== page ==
Parking lots at Logan Pass, Avalanche Creek, and other popular spots begin filling very early in the morning and are likely to remain congested throughout the day. 

On peak days, access to areas may even be restricted as they’ve reached capacity!

Similarly, shuttles are likely to be crowded, and you should be prepared to wait up to an hour for an available seat. 

Make sure to be patient, kind, and respectful of the natural environment and your fellow visitors. It’s also important to have backup plans in place if you’re met with interruptions in your itinerary. 

Worst for

If you’re looking for peaceful, solitary hikes, Summer is not the season for you. 

There also is unlikely to be snowfall, and it can get hot and sweaty – especially on the crowded trails. 

Accommodation and other amenities are also likely to be more expensive and in short supply during the busy season. 

Best for 

If you want to get the most out of Glacier National Park, there is a reason why summer is the most popular time to visit!

Mild conditions mean the entire park is likely to be open, giving you your pick of adventure. 

You can also get out on the water to raft, tube, fish, or even swim if you’re brave. 

There will be most activities during this period, so if you prefer ranger-led hikes and sessions, summer is the time to visit ( though you should always book in advance).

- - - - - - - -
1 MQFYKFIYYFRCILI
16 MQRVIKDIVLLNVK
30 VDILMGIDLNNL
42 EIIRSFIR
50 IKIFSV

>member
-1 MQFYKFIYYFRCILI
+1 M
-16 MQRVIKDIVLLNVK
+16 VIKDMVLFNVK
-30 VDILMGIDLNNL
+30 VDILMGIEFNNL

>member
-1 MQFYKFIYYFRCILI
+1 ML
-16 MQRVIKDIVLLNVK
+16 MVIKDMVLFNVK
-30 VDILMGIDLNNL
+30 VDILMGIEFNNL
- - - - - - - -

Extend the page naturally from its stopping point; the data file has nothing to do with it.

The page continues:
Also, perhaps somewhat surprisingly, summer is the best time to see the glaciers themselves!

This is due to the lack of snowfall, meaning they stick out beautifully from the surrounding land. 


  • Beautiful weather
  • Lots of planned and guided activities
  • Watersports


  • Crowded trails and places 
  • Longer wait times and higher chance of things being booked out 

Fall (mid-September through mid-October)

trip during the fall season

If you don’t mind temperatures being cooler, Fall is a beautiful time to visit Glacier National Park!  


The weather during autumn in the park is relatively variable. During September, it still regularly reaches highs in the low seventies while only dropping into the forties at night. 

However, by October the average high is only in the mid-fifties, and it can get close to freezing!